behind the scenes

Behind the Scenes - ABA After Dark

Not many of us that work a typical eight to five schedule think much about our colleagues who don’t. We are like ships that pass in the night, so to speak.

But nearly 15 million Americans work a permanent night shift or regularly rotate in and out of night shifts. And more than a few ABA staff professionals are here after the sun goes down and sometimes when the sun comes up again in the morning.

As a residential campus, with plenty of night classes, events and activities, Sac State is just getting its second wind after dark. Even when the lights go out, ABA’s shift professionals are on board performing critical safety and maintenance functions and acting as the eyes and ears of AIRC Nightthe campus. While the ABA team does not represent the entirety of the University’s night shift staff, they form an extensive network of self-motivated professionals who collaborate to ensure that the campus is functional and safe.

Shift work is the norm in public safety and custodial professions and is standard for agencies where round-the-clock monitoring of systems makes sense. ABA’s “after dark” professionals represent the University Police Department and Facilities Management (FM) Central Plant, both of which operate 24/7, as well as FM trades, grounds, custodial and other specialties.

The Police Department maintains a staff of law enforcement professionals at all hours, from officers and dispatchers to community service officers and specialists. With the cover of dark and fewer people on campus, staffing is critical for crime prevention and emergency response. Facilities Management building engineers oversee the Central Plant, which Cleaning Floornever shuts down. In fact, most of the campus cooling energy is generated by chilling water at night for distribution the next day.

In addition, Facilities Management trades professionals are on hand to perform work that cannot be done while rooms are occupied and to ensure coverage for emergencies. And, many of the custodial staff clock-on after building occupants leave for the day. Other specialists, including light changers and streets sweepers, work after hours to maximize efficiency.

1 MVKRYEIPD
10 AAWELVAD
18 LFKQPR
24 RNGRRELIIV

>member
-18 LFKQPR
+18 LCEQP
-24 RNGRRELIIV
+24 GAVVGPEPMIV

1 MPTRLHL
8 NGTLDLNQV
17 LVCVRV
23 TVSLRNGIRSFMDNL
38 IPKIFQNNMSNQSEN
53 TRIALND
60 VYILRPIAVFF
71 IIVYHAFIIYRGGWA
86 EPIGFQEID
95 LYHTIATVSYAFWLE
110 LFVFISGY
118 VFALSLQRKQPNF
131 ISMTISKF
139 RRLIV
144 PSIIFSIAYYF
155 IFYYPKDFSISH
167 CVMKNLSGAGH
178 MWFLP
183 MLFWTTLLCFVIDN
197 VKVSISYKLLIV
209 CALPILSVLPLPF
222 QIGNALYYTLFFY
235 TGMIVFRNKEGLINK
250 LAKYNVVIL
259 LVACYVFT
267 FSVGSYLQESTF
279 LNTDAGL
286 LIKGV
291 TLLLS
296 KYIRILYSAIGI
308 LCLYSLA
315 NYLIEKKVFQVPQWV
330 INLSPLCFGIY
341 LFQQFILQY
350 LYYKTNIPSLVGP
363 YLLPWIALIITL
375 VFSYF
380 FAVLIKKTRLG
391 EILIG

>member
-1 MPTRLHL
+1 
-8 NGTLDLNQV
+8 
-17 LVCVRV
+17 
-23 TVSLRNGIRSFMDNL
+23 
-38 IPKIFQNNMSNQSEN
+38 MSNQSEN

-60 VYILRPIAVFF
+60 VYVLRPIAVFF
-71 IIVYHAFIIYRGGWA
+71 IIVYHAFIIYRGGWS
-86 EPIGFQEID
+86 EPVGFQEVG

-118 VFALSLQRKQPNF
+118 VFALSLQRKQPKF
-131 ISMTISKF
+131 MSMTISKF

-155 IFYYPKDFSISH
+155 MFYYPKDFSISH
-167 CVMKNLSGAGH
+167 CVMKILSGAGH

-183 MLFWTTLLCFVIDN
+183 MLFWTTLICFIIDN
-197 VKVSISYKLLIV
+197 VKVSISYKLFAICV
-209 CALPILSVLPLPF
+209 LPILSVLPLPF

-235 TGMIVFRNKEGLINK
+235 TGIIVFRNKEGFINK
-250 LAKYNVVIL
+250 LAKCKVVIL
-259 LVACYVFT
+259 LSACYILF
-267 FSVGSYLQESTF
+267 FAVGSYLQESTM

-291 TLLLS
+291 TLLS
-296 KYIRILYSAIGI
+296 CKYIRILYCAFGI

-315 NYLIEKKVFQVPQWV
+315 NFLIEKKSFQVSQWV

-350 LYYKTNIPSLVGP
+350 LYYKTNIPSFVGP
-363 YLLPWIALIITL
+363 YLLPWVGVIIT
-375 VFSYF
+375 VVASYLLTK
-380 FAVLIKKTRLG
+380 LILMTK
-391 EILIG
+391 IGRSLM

Despite the unconventional hours, many of ABA’s professionals enjoy the benefits of working “after dark.” It takes a certain mind-set for shift work - and many ABA shift professionals say they are naturally “night people.” If not, they have adapted to night work so well that they consider the day shift unusual, like Building Service Engineer Chris Smith. "I, as well as my family, have adjusted over the years to a night shift, so now a day shift would seem out of the ordinary,” said Smith. 

Officer Nathan Rice agrees. "I think the night shift is perfect for my personality. The shifts allow me to take my children to school each morning and have dinner with them each night,” Dispatchsaid Rice. The upside for the campus is that there are greater opportunities for officers to spend time with students when on patrol, sharing precautionary tips to enhance safety.

Most appreciate the peace and quiet of nighttime at Sac State, working together to cover issues with fewer staff and resources. The team has developed a spirit of camaraderie not unlike that of their day-work colleagues. "I am very proud to work with a group of people who are self-motivated and have exceptional work ethics," said Lead Custodian Peggy Tucker. Some, like Tucker, have worked graveyard or swing shift close to their entire careers at Sac State. For Peggy, that’s 19 out of 21 years.

Electrician Dennis Franzen, who has worked the swing shift for just over a year, always wanted to try it, and so far loves it. “There is less hustle and bustle and more time to concentrate on the task at hand,” he said. “Sac State is just as beautiful in the dark night as it is in the bright day!”

Central PlantOn watch commander rotation since July, Lieutenant David Heaphy enjoys the sunsets, and appreciates the lack of traffic and parking congestion. But, the challenges at night are greater, with more difficult access to problem solvers and troubleshooters, and fewer people on campus to report suspicious activity.

All in all, while the population of students, faculty, and staff dwindles significantly after hours, ABA and other University shift personnel are awake and alert and reporting to work. You could say the campus never sleeps, thanks to those who are willing to adapt their schedules to keep it going. ABA values the night crew for helping to maintain an excellent teaching, learning, living and working environment – after dark.

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Office of Organizational Development

California State University, Sacramento

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